However, Russia conspired to challenge this view. Even before the October Revolution, at least two Russian Marxists had come to the conclusion that one could not simply “take over” the state: Nikolai Bukharin, in his analysis of imperialism, and Vladimir Lenin, who claimed to have reconstructed the Marxist theory of the state from theoretical distortions in the Second International. Not only this, but in 1917 the proletarian revolution in Russia occurred; the urban proletariat and the Bolsheviks overthrew the provisional government and set up a soviet government, later calling elections to the Constituent Assembly but dismissing the body shortly after due to disputes about the party lists2. While the initial takeover was forcible but not bloody (not a single shot was fired), the Soviet state was later involved, during the Russian Civil War, in conflict with counter-revolutionary forces and various other factions, which constituted the real bulk of the revolutionary fighting and the consolidation of the revolution’s grasp on the country.
According to Lenin, the experience of the Russian Revolution had shown in practice one of the lessons on the Marxist theory of the state and of revolution that had allegedly been buried or misunderstood: the theory that, contrary to parliamentarian and electoral approaches, the bourgeois state had to be smashed. The state as a bureaucratic-military machine cannot be seized and wielded by the workers as is or with merely a few touch-ups. Although Lenin also acknowledges, like Marx, that in England and America there was a period of time where the character of the state there allowed for a peaceful seizure of power, the development of imperialism has rendered this impossible, and now even these states are to be smashed. He writes in The State and Revolution:
“Today, in 1917, at the time of the first great imperialist war, this restriction made by Marx [of the necessity of force to the continent] is no longer valid. Both Britain and America, the biggest and the last representatives — in the whole world — of Anglo-Saxon ‘liberty,’ in the sense that they had no militarist cliques and bureaucracy, have completely sunk into the all-European filthy, bloody morass of bureaucratic-military institutions which subordinate everything to themselves, and suppress everything. Today, in Britain and America, too, ‘the precondition for every real people’s revolution’ is the smashing, the destruction of the ‘ready-made state machinery’ (made and brought up to the ‘European,’ general imperialist, perfection in those countries in the years 1914-17).”
Therefore, in Lenin’s view, the possibility of peaceful transformation and the coming to power through parliament was over, however limited it might have been in the first place: the socialist revolution can now only come about through violent insurrection of the bourgeois state and its replacement by a proletarian one. This remained, in one form or another, the general view of Marxist socialists until the modern time, although in the mid- to late-20th century the “eurocommunist” view revived the notion of working through parliament.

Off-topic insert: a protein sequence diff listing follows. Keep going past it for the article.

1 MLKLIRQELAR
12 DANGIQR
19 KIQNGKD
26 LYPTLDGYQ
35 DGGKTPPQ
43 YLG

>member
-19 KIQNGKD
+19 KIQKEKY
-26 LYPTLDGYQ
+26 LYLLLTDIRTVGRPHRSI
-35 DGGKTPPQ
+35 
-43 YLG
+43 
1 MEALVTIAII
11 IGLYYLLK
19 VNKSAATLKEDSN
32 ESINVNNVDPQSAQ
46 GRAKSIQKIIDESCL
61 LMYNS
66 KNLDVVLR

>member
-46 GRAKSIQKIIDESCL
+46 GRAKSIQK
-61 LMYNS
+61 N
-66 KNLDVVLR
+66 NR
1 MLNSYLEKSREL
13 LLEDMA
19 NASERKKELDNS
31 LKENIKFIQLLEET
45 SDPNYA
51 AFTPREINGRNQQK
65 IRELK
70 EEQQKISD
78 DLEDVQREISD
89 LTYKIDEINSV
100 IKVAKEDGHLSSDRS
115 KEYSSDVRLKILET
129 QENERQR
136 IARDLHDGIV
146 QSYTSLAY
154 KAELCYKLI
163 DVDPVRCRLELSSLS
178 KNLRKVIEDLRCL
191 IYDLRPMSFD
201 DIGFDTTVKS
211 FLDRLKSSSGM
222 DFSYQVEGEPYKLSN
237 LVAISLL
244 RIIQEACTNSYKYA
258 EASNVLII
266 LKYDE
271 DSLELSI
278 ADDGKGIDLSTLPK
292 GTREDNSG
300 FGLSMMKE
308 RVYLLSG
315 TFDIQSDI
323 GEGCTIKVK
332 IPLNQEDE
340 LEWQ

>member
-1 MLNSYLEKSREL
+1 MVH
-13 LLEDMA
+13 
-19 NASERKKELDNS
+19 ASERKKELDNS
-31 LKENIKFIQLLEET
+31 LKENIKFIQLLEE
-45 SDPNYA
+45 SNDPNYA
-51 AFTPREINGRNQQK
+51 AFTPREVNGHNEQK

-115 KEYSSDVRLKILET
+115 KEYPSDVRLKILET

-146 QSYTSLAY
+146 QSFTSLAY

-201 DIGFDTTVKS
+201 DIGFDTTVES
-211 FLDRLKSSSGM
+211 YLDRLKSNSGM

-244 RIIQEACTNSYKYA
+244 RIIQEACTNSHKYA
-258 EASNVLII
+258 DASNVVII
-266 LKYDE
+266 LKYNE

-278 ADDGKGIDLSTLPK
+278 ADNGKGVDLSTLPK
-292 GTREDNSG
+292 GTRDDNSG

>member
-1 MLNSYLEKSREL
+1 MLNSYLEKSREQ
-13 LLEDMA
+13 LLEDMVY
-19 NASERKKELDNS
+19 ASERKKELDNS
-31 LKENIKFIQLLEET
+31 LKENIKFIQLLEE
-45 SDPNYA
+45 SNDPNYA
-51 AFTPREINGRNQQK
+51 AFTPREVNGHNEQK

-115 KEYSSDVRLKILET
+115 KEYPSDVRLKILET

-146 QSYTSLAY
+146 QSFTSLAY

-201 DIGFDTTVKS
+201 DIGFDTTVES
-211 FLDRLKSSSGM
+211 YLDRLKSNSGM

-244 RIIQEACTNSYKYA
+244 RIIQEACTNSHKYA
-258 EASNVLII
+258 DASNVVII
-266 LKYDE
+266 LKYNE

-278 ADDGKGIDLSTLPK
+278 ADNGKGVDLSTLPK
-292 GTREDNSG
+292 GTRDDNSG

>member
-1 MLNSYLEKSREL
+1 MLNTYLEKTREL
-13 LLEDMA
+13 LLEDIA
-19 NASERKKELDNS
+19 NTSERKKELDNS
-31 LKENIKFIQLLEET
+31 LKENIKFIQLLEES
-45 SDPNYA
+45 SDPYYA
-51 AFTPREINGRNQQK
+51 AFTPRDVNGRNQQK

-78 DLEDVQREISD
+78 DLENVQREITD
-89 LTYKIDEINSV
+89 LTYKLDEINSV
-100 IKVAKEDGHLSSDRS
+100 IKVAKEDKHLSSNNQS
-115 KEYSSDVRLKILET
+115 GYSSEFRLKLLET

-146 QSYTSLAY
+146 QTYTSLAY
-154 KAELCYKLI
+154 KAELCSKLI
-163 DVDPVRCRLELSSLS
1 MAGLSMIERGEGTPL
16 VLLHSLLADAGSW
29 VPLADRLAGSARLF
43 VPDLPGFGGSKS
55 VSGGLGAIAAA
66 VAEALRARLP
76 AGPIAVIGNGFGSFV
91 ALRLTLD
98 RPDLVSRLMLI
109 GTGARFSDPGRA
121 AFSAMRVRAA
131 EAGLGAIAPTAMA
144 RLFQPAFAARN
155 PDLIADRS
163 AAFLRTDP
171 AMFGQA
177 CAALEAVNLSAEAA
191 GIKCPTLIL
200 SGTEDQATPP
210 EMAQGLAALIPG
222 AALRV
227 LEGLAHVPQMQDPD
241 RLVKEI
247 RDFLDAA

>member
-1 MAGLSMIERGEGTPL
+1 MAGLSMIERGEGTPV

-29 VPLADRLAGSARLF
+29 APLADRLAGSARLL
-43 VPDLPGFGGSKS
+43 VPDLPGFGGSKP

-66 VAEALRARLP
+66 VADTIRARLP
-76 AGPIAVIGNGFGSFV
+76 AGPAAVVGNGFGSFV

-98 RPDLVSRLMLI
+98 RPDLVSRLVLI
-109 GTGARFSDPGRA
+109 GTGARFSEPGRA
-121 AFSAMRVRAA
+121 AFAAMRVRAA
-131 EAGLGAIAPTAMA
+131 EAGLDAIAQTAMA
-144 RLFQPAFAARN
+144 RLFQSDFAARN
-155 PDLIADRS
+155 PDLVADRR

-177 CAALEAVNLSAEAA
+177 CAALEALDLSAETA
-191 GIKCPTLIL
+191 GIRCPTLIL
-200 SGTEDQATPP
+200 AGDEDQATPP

So this brings us to the present day. What is to be the communist orientation for the modern day and our modern conditions? There are certain ways in which we need to investigate this.
First of all, we must refuse to accept the view that we must a priori reject the use of violence. If violence is necessary, communists will use it. It is said that Leon Trotsky had once said that not believing in force is the equivalent of not believing in gravity: and in the realm of proletarian politics, it is. The need for violence is determined by the social context: it is beyond us to deny that there are situations where it is legitimate and useful to use violence, and in fact where it is the only way to effect forward progress in the proletarian movement. In such a situation, opposition to violence would be equivalent to siding with the counter-revolutionary forces: when the proletariat is confronted with an obstacle, or being shot at, etc., to say that the correct response is to not confront it or to take the bullets with dignity is treason to the proletarian cause. Likewise, all moralistic sentiments about eschewing the use of violence forget that the existing system, which subjects not only current but future generations to death by hunger, war, genocide, and imperialism, and is thus in the long run a million times worse than the deaths caused by a revolutionary civil war or a Red Terror.
Second of all, we must do away with the opposite error, the worship of force and struggle as things good in and of themselves. As Engels said of the possibility of peaceful transformation, “It would be desirable if this could happen, and the communists would certainly be the last to oppose it.” Violence is ultimately a means to an end, and just another possible tactic: its desirability cannot be established beforehand, just as its undesirability cannot.
Based on these two points, I will give my opinion about what the general orientation towards violence in our political practice should be for socialists today.
First of all, violence is necessary in self-defense against the capitalist class, and in every area of the globe where the capitalist class is forcibly attacking the workers, as in today happening in the peripheries of the capitalist world with extreme brutality, the workers have every right to shoot back. Likewise, lesser acts of violence, mainly in the core capitalist countries, can and indeed ought to be responded to appropriately if the movement is not to be crushed before it can really mature.
Second of all, violence is absolutely necessary as a tactic where revolutionary work is illegal and the state is blatantly undemocratic and therefore legal routes are impossible to pursue.